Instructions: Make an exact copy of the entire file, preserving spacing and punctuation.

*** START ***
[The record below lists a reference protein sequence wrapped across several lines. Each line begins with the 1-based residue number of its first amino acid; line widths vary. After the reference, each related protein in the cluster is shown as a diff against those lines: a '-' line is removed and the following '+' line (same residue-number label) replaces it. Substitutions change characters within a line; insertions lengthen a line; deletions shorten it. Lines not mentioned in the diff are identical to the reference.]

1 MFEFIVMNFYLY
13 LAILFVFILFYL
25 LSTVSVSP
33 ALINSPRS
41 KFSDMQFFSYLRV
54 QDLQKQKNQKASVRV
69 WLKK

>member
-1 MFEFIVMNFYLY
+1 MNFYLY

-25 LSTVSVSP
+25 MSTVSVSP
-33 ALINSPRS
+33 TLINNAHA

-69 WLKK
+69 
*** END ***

[The record below lists a reference protein sequence wrapped across several lines. Each line begins with the 1-based residue number of its first amino acid; line widths vary. After the reference, each related protein in the cluster is shown as a diff against those lines: a '-' line is removed and the following '+' line (same residue-number label) replaces it. Substitutions change characters within a line; insertions lengthen a line; deletions shorten it. Lines not mentioned in the diff are identical to the reference.]

1 MFEFIVMNFYLY
13 LAILFVFILFYL
25 LSTVSVSP
33 ALINSPRS
41 KFSDMQFFSYLRV
54 QDLQKQKNQKASVRV
69 WLKK

>member
-1 MFEFIVMNFYLY
+1 MNFYLY

-25 LSTVSVSP
+25 MSTVSVSP
-33 ALINSPRS
+33 TLINNAHA

-69 WLKK
+69 